B = second card is a queen
a) w/o replacement
P ( AB )=P ( A B )=P( A) P (B / A)
4
4
4
P ( A B)=
=
ans
52 51 663
b) w/replacement (B is not dependent on A)

( )( )

P ( AB )=P ( A B )=P ( A ) P ( B )
4
4
1
P ( A B)=
=
ans
52 52 169

( )( )

2.3.2

## Product Rule for independent Events

If A and B are independent events, then
P ( AB )=P ( A B )=P ( A ) P ( B ) .

Note:

P( A/ B)=P( A)

P( B/ A )=P(B)

and

Example 8
A roulette wheel contains 38 numbers of which 18 are red, 18 are black
and two are green. When the roulette ball is spun, it is equally likely to land on any of the
38 numbers. In two plays at wheel, what is the probability that
a) the ball lands on black both times? ANS: 81/361
b) the ball lands on green the first time and on red on the second time? ANS:
9/361
Solution: Sample space = 38 numbers (B = 18, R=18, G =2)
a) A = black on the 1st play
B = black on the 2nd play
Plays are independent. Thus,
81
ans
( 1838 )( 1838 )= 361

P ( AB )=P ( A B )=P ( A ) P ( B )=
b) A = green on 1st play
B = red on 2nd play

## ( 382 )( 1838 )= 3619 ans

P ( AB )=P ( A B )=P ( A ) P ( B )=

Example 9
A box contains 3 defective and 4 non defective transistors. One randomly
selects a transistor (without replacement) until a nondefective one is obtained. What is the
probability that the number of transistors selected is three? ANS: 4/35
Note: When the number of transistors selected is 3, the first two transistors are defective and the
third should be nondefective. P(DDN)=3
Example: The probability that a man will live 10 more years is , and the probability that his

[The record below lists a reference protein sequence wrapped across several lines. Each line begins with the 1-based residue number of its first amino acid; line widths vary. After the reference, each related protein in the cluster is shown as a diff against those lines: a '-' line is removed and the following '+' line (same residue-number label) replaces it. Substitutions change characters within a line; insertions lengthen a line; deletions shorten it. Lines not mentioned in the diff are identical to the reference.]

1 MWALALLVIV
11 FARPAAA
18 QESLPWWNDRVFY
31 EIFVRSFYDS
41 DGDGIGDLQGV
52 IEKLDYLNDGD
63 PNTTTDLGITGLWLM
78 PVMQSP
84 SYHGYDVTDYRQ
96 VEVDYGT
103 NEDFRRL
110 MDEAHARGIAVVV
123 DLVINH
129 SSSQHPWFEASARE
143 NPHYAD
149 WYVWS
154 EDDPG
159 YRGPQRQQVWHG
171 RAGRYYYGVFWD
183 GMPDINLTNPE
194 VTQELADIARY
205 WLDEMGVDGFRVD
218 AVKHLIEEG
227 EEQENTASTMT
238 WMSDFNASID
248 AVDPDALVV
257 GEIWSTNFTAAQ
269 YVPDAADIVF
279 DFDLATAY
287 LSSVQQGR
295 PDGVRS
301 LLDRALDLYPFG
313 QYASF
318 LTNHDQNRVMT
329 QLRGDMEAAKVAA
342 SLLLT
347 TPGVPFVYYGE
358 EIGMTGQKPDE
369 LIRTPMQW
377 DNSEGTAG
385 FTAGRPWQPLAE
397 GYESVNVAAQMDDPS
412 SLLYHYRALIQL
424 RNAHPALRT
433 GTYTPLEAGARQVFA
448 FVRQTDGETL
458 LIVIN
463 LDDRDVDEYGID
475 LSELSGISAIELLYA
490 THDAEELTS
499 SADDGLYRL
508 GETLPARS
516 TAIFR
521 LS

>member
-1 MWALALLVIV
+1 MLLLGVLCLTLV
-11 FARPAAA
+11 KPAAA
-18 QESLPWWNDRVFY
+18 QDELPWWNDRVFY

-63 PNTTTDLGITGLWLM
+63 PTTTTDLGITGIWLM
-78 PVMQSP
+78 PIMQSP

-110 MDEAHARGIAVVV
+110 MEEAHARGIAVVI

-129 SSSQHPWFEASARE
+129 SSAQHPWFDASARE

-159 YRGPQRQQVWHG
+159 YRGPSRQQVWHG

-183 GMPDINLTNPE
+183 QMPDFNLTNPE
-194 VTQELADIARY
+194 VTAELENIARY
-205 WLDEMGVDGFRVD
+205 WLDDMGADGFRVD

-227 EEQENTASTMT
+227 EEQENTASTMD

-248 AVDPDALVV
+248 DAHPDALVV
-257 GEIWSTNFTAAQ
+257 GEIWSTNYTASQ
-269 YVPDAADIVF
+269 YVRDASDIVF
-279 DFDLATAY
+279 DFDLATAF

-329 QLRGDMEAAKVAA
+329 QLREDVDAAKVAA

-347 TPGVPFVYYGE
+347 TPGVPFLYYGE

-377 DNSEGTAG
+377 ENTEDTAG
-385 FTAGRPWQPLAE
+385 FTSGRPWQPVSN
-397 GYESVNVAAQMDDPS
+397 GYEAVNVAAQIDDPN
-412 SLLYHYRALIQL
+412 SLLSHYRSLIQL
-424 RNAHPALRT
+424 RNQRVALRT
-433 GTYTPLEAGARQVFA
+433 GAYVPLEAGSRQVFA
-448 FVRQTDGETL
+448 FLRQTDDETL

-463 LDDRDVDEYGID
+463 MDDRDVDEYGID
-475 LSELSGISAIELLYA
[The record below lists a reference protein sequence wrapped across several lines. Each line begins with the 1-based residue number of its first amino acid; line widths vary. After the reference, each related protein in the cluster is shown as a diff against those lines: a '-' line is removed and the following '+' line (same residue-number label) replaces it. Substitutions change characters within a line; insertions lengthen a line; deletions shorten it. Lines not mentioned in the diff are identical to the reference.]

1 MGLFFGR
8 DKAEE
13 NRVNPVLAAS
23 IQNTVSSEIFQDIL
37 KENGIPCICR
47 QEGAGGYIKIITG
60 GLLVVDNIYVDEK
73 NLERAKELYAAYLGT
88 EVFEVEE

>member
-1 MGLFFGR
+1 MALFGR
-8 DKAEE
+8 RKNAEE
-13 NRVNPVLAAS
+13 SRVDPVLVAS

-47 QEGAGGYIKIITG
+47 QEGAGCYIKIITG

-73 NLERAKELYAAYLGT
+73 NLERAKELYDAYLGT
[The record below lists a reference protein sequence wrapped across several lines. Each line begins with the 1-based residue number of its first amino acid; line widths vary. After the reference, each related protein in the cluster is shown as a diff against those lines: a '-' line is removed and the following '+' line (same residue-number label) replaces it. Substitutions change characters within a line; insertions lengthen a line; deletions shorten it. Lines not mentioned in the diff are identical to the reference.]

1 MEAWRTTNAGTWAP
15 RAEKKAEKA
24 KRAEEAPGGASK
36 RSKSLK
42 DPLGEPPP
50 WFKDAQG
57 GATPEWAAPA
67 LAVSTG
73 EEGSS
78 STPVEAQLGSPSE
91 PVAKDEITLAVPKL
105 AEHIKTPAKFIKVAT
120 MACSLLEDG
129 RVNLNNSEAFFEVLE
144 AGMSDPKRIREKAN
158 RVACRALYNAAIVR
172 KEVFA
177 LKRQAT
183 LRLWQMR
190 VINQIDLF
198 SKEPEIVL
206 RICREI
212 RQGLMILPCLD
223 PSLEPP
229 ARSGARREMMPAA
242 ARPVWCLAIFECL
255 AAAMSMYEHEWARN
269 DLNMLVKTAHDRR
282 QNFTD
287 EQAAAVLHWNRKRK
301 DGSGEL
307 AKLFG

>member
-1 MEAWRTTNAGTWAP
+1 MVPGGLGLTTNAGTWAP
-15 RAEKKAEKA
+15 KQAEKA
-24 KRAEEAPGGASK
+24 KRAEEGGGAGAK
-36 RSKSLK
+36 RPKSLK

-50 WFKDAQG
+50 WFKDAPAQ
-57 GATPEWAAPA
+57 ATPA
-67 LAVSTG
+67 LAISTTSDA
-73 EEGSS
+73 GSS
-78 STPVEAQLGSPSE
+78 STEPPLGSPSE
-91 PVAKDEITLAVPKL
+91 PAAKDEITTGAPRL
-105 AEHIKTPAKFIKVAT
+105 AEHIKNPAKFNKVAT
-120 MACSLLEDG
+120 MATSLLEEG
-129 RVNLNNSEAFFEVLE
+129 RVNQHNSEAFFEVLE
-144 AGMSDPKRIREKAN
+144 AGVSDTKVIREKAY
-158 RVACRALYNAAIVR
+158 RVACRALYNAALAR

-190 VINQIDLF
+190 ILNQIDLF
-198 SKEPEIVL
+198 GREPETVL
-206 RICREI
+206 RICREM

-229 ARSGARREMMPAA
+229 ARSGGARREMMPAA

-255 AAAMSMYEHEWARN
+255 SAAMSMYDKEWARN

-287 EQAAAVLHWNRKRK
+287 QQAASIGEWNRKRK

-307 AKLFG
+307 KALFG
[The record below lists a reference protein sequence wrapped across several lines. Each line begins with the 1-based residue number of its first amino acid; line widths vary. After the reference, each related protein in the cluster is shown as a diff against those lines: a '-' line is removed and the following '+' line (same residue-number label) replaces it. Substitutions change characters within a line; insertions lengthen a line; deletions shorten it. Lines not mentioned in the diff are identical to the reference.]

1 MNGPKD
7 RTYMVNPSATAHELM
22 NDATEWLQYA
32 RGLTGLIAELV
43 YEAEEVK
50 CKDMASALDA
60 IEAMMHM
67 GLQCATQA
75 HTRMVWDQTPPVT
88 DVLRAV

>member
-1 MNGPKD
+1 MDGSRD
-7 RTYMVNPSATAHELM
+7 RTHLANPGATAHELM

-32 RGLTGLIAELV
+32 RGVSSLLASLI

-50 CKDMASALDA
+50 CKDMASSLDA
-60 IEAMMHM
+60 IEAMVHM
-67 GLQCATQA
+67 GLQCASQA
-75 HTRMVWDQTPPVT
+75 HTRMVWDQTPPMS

wife will live 10 more years is 1/3. Find the probability that a) both will be alive in 10 years, b)
at least one will be alive in 10 years c) neither will be alive in 10 years, d) only the wife will be
alive in 10 years.
ANSWERS: 1/12, 1/2 , 1/2 ,1/4
Exercise 2.79 (Walpole) : A random sample of 200 adults are classified below by sex and their
level of education attained.
Education
Male
Female
Elementary
38
45
Secondary
28
50
College
22
17
If a person is picked at random from this group, find the probability that
a) the person is a male, given that the person has a secondary education;
b) the person does not have a college degree, given that the person is a female.
Solution: M = the person is a male , S = has secondary education
P(M S)
28 /200
14
=
= ans .
a) P(M/S) =
P(S )
(28+50)/200 39
C = has college degree, F = the person is a female
P(C' F )
( 45+50)/200
95
b) P(C/F)=
=
=
ans .
P( F)
(45+50+17)/200 112
c)
Follow up Q: What is the probability that the person is not male given that the person has no
college degree? P(M/C) = 95/161 ans
2.4 Bayes Theorem
Suppose U1, U2, U3,, Un are mutually exclusive events whose union is the entire sample
space. Let E be an event with non zero probability. Then

P Ui lE
SW

P Ui E
P E .

10
Example 9 Three professors administer a common exam to their classes of 40 students each.
Suppose that 32 of the students in class A, 30 of the students in class B, and 30 of the
students in class C pass the exam. If a student who has passed the exam is chosen at random,
what is the probability that the student is in class A?
SW: 2.106 p.73
2.81,p65, ans: 0.35, 0.875, 0.55 2.86 p66 ans: a) 0.34 b) 5/7 c) 1/12
SEATWORK